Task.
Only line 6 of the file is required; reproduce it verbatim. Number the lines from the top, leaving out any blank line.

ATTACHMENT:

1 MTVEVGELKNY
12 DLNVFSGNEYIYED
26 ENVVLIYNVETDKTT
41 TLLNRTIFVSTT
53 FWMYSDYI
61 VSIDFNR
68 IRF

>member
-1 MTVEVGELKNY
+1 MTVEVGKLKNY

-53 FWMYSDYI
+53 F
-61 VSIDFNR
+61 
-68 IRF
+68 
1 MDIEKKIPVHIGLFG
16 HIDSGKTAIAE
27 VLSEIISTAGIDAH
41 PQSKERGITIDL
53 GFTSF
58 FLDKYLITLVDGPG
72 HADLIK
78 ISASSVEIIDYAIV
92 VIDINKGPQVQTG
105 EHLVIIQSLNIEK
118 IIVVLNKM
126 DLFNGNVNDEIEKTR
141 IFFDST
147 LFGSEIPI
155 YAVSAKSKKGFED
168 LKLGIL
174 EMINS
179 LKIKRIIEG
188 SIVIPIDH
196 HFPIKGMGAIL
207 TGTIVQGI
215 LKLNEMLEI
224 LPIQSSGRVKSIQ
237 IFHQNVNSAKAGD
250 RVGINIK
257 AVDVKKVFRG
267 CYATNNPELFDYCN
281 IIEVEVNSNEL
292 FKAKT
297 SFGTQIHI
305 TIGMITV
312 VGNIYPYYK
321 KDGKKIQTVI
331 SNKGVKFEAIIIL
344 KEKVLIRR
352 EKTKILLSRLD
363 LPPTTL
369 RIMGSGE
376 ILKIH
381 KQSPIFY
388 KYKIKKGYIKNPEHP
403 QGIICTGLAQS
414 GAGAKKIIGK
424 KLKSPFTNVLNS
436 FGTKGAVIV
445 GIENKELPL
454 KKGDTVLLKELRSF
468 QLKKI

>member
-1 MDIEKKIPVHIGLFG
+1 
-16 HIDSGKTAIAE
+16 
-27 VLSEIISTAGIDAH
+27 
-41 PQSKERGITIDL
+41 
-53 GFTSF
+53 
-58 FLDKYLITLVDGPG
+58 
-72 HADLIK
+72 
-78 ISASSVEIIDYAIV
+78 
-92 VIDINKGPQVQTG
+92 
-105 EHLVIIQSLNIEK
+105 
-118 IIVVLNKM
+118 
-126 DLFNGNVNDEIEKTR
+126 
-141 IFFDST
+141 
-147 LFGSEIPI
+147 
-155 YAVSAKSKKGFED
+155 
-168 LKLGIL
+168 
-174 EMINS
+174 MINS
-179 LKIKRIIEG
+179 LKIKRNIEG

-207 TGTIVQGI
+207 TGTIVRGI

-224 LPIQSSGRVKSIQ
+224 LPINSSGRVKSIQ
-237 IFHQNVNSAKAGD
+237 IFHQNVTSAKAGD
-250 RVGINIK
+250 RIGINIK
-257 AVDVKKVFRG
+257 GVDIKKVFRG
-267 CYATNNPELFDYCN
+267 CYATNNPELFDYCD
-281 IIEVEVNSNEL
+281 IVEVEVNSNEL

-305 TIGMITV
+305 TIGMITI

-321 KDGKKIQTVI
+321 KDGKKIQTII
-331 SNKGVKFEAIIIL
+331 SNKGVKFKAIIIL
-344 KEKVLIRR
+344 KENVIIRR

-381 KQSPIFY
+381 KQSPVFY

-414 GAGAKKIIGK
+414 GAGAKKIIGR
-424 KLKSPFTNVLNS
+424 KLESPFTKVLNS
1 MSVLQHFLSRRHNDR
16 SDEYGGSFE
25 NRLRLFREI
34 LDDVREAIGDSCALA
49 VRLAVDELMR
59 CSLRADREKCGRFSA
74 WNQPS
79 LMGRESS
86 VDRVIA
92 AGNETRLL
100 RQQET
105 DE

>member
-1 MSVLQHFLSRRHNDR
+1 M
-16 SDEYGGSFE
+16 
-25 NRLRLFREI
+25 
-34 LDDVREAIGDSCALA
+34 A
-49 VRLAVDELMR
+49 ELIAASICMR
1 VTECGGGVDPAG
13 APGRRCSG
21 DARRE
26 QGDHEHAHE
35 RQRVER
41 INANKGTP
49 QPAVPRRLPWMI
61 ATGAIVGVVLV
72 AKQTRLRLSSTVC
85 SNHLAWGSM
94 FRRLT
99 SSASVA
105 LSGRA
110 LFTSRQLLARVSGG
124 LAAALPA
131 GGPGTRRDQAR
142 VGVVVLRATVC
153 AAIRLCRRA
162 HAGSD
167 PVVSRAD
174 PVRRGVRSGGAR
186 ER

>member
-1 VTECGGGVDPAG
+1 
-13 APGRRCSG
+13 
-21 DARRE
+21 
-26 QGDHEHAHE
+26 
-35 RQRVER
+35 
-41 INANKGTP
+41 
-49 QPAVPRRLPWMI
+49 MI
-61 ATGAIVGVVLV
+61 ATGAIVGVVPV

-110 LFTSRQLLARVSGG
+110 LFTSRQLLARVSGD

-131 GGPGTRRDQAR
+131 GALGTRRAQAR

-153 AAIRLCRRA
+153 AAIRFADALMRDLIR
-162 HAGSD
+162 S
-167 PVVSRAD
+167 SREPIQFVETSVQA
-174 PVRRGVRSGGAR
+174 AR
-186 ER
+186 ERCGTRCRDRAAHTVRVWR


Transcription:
61 VSIDFNR